SPRINGFIELD —  While polling data indicates Cook County's new so-called "pop tax" is largely unpopular, two proposals filed in the Illinois General Assembly to flush the tax could infringe on the principle of home rule.

"Clearly the [proposed] law is not consistent with the principle of home rule or local control, but I am not sure if it is an unconstitutional infringement," said Rebecca Hendrick, an associate professor in the Department of Public Administration at the University of Illinois at Chicago.

Home rule is the power of a county, city or other form of local government, to exercise self-governing powers within its boundaries.  

Two similar bills before the Illinois State House, HB 4082 and HB 4083, would allow the state to dictate whether counties may impose a sweetened beverage tax. Both bills aim to get rid of Cook County’s already implemented and controversial sweetened beverage tax.

HB 4082 would prevent home rule counties from imposing a tax on sweetened beverages based on volume sold, while HB 4083 would include non-home rule counties and would nullify Cook County's sweetened beverage tax, which was passed by the Cook County Board of Commissioners in November.

HB 4083, sponsored by state Rep. Michelle Mussman (D-Schaumburg), gained traction, quickly accumulating a bipartisan list of co-sponsors after first reading. 

State Rep. Michael P. McAuliffe (R-Chicago) filed HB 4082 and quickly took his proposal to his constituents in the 20th District where he found "feedback against this tax was overwhelmingly negative," according to a statement on his website.

"Residents will choose a different store over one they have gone to for years to avoid paying this," McAuliffe said on his website. "I have heard first-hand the severity this tax has already had in its first two weeks. Some say sales have already dropped 80 percent on certain products."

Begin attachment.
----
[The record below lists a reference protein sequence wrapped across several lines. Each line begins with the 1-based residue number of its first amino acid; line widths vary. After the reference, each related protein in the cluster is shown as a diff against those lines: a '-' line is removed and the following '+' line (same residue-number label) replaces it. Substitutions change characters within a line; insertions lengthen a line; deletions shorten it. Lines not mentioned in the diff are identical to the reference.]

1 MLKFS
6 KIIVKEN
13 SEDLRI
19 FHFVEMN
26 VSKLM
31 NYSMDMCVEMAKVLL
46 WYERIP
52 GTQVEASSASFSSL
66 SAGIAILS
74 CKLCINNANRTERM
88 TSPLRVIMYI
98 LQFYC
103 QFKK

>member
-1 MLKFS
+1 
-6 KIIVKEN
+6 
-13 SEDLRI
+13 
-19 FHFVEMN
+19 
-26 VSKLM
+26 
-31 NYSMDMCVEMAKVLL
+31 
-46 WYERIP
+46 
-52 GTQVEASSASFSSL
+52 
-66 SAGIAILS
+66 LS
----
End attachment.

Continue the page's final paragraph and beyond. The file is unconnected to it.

Both bills remain in the House Revenue and Finance Committee.

Hendrick said she is not a legal expert on state law, local government rights or the Illinois General Assembly and declined to comment on the likelihood of legislation passing.

"I do, however, think this bill [H.B. 4083] sets a bad precedent for states to pass laws with such specificity about whether counties can tax certain items in order to deal with an event in only one county," she said. "What happens if a county downstate decides to tax something else that some disagree with, or if Chicago decides they want to tax sweetened beverages?"

It would be only the beginning, Hendrick said. 

"Then the state has a precedent to pass other laws to limit these actions and you have this complicated patchwork of state laws and control over local government," she said.

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